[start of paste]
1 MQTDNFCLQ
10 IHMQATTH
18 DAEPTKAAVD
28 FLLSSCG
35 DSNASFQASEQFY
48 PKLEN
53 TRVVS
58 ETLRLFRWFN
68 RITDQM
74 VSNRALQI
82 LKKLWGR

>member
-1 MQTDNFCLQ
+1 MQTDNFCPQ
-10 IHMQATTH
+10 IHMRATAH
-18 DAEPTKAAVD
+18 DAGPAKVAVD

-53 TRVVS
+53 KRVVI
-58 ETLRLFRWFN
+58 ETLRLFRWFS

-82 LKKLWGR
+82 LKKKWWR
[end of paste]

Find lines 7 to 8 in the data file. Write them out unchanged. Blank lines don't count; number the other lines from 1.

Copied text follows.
53 TRVVS
58 ETLRLFRWFN